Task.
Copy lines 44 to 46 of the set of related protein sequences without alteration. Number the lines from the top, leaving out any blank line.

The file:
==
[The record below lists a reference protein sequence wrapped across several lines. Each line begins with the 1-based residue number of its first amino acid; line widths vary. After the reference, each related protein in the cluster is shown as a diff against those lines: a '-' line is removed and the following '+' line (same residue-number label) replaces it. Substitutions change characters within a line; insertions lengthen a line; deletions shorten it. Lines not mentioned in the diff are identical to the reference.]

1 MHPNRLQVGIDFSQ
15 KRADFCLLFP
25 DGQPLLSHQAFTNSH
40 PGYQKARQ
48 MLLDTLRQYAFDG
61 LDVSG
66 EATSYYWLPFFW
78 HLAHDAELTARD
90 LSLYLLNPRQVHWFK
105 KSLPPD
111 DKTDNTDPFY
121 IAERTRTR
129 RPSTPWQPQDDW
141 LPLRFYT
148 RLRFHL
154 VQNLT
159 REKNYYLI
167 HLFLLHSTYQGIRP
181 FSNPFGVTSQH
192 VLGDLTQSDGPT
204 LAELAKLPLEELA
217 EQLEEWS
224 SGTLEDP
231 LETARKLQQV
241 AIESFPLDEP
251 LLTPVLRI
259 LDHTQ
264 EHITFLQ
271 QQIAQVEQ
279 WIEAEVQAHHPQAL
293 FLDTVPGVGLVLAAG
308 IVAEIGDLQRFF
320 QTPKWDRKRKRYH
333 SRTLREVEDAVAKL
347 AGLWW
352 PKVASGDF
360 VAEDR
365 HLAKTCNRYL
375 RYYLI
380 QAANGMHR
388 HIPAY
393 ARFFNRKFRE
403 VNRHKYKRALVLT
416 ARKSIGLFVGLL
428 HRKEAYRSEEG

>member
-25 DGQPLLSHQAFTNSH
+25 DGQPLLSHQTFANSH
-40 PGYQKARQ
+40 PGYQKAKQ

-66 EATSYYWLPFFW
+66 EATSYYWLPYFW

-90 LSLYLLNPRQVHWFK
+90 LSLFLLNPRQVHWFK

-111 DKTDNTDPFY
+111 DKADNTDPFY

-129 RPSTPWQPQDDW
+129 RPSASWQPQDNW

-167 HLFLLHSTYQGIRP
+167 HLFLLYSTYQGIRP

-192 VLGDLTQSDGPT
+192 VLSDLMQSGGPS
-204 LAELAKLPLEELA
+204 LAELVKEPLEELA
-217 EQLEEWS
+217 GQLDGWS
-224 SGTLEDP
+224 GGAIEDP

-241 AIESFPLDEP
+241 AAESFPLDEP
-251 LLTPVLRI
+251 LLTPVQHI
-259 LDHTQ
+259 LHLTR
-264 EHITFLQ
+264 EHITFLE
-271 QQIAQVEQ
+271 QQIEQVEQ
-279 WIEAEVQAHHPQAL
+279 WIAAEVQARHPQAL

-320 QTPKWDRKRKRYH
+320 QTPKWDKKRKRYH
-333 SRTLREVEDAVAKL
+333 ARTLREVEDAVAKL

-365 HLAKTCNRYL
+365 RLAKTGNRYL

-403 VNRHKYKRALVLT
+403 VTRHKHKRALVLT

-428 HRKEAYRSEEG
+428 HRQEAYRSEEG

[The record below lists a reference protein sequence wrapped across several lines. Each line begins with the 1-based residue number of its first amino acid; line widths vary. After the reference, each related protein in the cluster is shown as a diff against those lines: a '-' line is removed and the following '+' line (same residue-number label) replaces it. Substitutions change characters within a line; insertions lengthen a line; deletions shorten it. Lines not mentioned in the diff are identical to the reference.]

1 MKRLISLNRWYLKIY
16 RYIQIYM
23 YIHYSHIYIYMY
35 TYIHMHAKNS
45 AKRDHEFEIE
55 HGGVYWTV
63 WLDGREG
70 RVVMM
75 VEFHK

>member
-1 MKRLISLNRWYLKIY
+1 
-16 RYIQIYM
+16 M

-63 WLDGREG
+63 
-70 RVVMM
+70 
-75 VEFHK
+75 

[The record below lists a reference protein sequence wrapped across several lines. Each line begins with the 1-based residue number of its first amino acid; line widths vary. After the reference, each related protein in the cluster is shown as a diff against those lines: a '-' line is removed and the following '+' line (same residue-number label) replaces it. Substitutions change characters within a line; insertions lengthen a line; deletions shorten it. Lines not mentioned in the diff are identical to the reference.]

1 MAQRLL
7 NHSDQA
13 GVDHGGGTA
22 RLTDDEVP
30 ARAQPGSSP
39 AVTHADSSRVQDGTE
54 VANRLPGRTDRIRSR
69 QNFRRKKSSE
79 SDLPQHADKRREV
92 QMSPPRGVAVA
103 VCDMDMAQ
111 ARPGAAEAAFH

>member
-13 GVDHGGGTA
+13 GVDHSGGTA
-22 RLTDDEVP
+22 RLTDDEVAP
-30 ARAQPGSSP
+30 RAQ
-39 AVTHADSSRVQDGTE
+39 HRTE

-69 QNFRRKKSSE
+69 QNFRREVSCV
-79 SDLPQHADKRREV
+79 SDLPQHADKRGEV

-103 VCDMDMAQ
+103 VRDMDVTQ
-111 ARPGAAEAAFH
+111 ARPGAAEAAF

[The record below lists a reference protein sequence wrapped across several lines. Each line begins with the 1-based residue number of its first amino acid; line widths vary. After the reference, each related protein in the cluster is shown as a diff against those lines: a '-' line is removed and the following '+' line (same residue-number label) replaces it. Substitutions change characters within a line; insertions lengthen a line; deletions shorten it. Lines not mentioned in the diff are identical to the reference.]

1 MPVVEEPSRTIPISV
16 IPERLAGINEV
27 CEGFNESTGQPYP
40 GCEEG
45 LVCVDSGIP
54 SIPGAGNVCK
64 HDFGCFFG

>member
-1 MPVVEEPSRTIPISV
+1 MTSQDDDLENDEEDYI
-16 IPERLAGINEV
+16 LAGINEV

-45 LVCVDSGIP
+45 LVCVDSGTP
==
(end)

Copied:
403 VNRHKYKRALVLT
416 ARKSIGLFVGLL
428 HRKEAYRSEEG